There have been a lot of odes to the '70s on film lately, but director Cameron Crowe ("Say Anything," "Jerry McGuire") certainly has a unique tale to tell. As a 15-year-old rock journalist for music magazines like Creem and Rolling Stone, Crowe spent his formative years in the mid-'70s on tour with stadium rock bands such as the Eagles and Led Zeppelin, immersed in the world of backstage bacchanalia and hotel-room hedonism.

As a document of such a decadent era, Crowe's semi-autobiographical film "Almost Famous" may seem strangely sweet, a world where decadence knows no casualties, where groupies act as muses, and where even rock-star-size egos can come down to earth. This may seem like rose-colored nostalgia on the surface, but scratch a little deeper and you'll be surprised what you find. "Almost Famous" is such a brilliant send-up of the inanities of rock 'n' roll touring (the best this side of "Spinal Tap"), that you can almost miss the heartbreak and bittersweet doubt at the film's core.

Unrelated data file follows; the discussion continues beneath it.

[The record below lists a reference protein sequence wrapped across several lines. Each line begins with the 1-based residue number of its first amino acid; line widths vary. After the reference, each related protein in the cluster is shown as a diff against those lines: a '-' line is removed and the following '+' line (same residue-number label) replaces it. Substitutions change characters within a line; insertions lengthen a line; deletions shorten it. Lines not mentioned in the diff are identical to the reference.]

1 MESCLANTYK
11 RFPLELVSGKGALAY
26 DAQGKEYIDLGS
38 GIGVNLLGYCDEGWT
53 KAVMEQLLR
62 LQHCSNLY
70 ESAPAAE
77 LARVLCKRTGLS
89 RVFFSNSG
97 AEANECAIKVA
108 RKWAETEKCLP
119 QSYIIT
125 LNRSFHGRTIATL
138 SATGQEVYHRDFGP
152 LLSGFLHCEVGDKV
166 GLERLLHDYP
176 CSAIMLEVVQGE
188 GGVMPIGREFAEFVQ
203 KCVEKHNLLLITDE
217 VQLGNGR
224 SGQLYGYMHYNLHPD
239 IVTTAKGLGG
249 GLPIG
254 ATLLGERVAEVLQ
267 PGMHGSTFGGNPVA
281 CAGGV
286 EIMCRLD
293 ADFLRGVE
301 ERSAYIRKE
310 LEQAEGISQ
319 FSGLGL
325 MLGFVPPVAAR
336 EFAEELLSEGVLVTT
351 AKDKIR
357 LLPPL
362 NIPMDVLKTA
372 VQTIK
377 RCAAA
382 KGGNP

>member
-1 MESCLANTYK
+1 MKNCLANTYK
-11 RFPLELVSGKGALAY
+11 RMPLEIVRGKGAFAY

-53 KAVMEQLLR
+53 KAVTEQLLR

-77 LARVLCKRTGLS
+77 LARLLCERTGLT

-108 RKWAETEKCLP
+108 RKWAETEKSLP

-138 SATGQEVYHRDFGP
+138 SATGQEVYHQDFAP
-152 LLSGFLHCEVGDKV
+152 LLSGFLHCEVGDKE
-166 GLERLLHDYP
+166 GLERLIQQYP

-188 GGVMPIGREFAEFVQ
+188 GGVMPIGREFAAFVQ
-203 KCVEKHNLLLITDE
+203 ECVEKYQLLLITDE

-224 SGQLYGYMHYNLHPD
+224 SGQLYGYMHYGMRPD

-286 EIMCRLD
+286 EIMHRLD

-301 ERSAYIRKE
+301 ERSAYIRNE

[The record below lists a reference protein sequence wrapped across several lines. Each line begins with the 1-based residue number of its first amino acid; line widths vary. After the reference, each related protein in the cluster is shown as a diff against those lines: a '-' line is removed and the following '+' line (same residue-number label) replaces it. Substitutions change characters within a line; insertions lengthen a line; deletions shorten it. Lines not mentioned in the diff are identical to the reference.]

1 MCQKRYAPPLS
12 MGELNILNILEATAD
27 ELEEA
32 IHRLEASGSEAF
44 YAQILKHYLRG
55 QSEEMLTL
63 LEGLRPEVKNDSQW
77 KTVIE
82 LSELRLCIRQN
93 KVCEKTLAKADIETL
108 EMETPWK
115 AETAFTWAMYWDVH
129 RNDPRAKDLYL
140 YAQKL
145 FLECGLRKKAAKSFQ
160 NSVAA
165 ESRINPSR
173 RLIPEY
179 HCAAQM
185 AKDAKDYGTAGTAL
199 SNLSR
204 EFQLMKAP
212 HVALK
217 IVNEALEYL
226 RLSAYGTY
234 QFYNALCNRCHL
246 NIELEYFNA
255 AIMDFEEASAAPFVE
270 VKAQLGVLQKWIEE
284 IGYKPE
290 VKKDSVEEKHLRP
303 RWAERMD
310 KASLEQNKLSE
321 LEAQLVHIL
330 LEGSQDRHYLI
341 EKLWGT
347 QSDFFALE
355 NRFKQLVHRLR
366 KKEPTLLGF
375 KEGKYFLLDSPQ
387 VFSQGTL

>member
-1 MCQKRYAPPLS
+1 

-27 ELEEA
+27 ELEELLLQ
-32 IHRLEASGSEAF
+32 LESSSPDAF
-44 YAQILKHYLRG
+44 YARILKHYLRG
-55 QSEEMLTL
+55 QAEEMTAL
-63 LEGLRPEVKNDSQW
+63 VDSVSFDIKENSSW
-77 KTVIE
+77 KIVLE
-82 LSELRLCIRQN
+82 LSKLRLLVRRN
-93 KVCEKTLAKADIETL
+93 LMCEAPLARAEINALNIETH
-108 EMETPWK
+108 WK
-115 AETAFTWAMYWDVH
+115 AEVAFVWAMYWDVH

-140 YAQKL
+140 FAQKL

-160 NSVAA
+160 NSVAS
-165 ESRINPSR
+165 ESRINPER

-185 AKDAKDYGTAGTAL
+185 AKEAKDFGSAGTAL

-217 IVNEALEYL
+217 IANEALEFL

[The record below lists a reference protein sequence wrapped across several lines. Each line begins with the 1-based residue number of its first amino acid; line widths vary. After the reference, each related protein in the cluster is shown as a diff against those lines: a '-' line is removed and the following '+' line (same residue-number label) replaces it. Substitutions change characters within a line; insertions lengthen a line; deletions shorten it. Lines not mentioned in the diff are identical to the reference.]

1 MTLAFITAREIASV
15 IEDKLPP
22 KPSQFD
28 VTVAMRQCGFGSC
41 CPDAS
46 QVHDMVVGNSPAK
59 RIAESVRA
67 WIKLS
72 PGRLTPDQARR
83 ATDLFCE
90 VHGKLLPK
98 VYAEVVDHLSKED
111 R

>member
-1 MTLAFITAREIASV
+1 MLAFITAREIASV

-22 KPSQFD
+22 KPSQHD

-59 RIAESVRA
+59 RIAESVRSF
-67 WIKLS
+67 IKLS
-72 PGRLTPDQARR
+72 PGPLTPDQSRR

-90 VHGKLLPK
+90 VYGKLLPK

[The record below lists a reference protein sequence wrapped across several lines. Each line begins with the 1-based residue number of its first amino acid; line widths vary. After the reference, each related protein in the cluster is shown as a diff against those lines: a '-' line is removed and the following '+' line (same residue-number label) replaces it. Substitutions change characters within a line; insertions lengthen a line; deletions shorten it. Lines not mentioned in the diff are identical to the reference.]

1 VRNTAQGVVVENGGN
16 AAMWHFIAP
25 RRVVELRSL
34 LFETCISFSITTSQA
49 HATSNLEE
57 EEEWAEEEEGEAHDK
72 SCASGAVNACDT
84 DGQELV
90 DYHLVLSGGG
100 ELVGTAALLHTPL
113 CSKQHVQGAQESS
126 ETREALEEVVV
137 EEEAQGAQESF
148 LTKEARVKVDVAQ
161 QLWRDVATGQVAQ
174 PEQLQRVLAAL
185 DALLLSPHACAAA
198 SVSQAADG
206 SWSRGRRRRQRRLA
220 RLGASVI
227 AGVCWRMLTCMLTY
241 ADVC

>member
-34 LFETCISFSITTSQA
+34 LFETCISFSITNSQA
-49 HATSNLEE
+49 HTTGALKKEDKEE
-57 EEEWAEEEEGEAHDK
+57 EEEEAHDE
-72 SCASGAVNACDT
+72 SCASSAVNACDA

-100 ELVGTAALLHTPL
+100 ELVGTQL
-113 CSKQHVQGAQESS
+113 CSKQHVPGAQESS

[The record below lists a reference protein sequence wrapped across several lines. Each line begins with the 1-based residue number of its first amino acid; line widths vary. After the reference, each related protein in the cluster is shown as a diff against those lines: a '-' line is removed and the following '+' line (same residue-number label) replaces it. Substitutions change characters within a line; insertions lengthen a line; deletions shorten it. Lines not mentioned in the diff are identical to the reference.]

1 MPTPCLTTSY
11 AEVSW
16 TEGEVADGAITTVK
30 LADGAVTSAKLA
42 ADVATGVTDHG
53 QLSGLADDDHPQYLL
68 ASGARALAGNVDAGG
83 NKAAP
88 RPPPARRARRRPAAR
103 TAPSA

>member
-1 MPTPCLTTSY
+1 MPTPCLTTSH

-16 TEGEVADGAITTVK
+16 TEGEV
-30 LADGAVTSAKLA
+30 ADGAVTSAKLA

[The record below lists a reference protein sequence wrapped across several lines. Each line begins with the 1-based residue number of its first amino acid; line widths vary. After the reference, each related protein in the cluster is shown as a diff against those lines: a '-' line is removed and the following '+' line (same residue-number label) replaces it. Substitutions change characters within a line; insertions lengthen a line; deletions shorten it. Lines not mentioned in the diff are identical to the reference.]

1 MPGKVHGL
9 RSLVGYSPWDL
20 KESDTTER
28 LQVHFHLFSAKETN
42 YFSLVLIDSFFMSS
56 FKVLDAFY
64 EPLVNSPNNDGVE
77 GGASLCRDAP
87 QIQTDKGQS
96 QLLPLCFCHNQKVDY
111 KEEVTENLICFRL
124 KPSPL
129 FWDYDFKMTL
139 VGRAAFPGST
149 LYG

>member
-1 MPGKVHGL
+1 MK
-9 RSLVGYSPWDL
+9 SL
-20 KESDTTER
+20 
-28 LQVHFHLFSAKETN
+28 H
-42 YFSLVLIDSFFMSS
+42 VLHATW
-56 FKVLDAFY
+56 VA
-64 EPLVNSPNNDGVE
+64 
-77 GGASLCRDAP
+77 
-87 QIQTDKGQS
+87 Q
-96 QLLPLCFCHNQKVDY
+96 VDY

Crowe's tale starts with the assumption that in 1973, for a 15-year-old stuck in the corduroy 'burbs and suffering through high school, a needle in a vinyl groove still had the power to change one's life. Like a pilgrim drawn to Mecca, Crowe's baby-faced protagonist, William Miller (Patrick Fugit), goes off in search of the source, and is both delighted and dispirited by what he finds.